I am an artist and a cannibal. I am constantly devouring everything around me… every face, every location, every dream. Thirsty for new light, new faces and new surroundings. I do not like harsh, artificial light and the confines of a studio. To me, these aspects of photography do not inspire, or stir creativity. To me, they kill it. Give me the outdoors, the unpredictability of natural light. Give me unpredictable weather. I am from Scotland, unpredictable weather is wonderfully predictable. I live for those moments because that’s where the real magic happens… like the unexpected thunderstorm or otherworldly cameo appearance of a rainbow during a fashion shoot. I live for these moments. They shape and inspire me. I feed off that. I feel alive.
The essence of emotion can only be captured with patience. I wait, and I watch. I wait for that magical moment when the subject seems lost within themselves; lost in a wave of nostalgia or the rhythm they walk to. I wait until it is almost tangible, visceral, then I shoot.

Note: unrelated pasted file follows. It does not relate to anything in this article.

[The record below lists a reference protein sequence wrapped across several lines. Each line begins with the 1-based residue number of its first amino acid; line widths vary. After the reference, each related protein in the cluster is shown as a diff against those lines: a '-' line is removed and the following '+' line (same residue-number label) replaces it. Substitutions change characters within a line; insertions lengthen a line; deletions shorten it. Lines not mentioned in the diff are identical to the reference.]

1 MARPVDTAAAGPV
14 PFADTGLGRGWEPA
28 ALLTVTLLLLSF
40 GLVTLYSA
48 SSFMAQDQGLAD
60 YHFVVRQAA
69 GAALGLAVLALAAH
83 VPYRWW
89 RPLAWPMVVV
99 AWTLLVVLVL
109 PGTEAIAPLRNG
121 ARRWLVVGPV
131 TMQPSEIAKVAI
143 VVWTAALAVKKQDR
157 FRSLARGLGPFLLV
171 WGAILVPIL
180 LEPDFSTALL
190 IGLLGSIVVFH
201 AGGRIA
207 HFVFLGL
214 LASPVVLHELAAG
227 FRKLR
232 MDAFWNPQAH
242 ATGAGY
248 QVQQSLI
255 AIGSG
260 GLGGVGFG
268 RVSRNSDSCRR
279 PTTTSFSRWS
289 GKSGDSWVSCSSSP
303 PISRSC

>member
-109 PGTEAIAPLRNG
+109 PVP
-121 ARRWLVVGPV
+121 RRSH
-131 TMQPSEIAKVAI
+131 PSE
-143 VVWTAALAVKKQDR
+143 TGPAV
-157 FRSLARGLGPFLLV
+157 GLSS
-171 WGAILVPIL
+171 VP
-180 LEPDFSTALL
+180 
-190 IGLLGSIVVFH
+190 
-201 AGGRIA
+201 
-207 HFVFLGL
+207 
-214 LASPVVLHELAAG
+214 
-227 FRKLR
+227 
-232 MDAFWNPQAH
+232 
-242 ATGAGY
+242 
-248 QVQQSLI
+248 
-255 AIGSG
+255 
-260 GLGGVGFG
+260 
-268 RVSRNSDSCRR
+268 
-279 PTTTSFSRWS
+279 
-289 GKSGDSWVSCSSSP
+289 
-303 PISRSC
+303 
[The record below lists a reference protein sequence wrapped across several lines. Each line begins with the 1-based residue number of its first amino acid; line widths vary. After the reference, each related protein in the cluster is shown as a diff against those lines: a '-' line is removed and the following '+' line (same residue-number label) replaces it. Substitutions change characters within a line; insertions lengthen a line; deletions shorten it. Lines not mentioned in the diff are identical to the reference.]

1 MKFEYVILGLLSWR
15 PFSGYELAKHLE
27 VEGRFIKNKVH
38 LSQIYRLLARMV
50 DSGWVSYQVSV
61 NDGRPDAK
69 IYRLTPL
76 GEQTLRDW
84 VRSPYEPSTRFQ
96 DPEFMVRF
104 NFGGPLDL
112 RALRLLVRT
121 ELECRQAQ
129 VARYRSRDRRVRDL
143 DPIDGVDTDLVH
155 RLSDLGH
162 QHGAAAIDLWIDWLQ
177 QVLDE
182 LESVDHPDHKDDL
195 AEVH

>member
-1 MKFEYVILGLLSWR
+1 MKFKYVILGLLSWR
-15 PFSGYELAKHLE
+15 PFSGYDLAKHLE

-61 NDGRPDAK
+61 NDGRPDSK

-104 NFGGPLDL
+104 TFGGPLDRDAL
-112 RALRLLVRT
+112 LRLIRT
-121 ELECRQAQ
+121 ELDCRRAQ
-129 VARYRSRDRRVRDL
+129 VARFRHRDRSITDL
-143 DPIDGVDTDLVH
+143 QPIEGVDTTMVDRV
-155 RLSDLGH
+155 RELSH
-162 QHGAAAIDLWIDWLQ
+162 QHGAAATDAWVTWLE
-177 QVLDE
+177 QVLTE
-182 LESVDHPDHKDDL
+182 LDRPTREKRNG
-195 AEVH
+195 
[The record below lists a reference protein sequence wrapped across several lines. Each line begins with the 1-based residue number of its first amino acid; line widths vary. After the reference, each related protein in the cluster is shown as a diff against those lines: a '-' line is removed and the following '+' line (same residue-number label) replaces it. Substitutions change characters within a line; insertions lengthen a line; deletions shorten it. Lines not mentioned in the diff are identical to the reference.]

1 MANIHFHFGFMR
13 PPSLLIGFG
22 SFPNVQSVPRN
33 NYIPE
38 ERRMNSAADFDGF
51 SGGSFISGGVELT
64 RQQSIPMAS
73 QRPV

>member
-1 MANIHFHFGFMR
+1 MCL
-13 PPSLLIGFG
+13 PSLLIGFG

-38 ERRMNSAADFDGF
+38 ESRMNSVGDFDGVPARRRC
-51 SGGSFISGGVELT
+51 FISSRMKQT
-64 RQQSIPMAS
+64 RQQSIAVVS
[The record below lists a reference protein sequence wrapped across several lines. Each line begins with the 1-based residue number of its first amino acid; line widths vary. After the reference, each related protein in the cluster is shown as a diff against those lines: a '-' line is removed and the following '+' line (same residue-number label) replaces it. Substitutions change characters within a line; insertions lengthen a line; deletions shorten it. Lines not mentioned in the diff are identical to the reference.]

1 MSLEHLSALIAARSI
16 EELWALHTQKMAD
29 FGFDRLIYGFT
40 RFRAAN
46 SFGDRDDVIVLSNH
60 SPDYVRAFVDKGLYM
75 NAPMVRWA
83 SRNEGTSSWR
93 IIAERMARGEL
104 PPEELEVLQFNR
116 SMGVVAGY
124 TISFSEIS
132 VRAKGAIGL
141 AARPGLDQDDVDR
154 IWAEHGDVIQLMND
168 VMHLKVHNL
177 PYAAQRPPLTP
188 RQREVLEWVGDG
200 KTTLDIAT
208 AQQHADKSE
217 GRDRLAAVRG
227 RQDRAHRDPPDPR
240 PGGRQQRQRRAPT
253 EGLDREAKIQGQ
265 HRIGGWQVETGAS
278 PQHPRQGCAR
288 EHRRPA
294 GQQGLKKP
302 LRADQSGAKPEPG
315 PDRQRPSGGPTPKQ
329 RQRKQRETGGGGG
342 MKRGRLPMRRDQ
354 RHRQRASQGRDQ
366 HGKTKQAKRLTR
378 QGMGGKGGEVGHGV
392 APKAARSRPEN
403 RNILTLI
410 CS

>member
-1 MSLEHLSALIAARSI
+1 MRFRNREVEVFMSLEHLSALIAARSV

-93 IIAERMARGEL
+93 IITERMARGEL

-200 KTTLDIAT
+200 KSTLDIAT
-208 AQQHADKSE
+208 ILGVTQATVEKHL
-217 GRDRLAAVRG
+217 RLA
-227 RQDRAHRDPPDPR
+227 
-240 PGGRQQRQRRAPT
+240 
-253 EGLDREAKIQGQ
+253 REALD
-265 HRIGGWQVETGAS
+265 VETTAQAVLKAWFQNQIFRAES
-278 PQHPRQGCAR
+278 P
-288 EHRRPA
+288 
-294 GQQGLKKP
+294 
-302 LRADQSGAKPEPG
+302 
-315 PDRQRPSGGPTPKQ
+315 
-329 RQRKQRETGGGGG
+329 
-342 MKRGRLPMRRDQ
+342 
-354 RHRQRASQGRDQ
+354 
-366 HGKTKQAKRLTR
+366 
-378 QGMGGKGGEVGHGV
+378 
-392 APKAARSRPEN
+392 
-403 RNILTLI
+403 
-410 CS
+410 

When I shoot I become someone else. The passion, the addiction to beauty takes a hold of me, possesses me, and I shoot. I shoot until that moment passes – that perfect moment, that perfect feeling is immortalised – and a new one begins.
Inspiration comes from the world around me. Inspiration comes from within. Within the surreality, hysteria and beauty in my imaginarium: a strange and wonderful pastiche of excerpts of my dreams and flashbacks of memories, passages of books I have read, torn pages of vintage Italian Vogue I have avidly collected, scenes from the films I have seen, memories of places I have travelled to, and flitting thoughts of places I have yet to visit; a world where anything and everything is possible. The genius of Hedi Slimane, Helmut Newton, Annie Liebowitz, Anton Corbjin, David Bailey, Cecil Beaton and Bob Carlos Clarke have all inspired me and shaped me. Moving images from Polanksi, Vadim, Fellini, Bertolucci, Warhol, Fassbinder and nouvelle vague cinema are also a huge inspiration to me.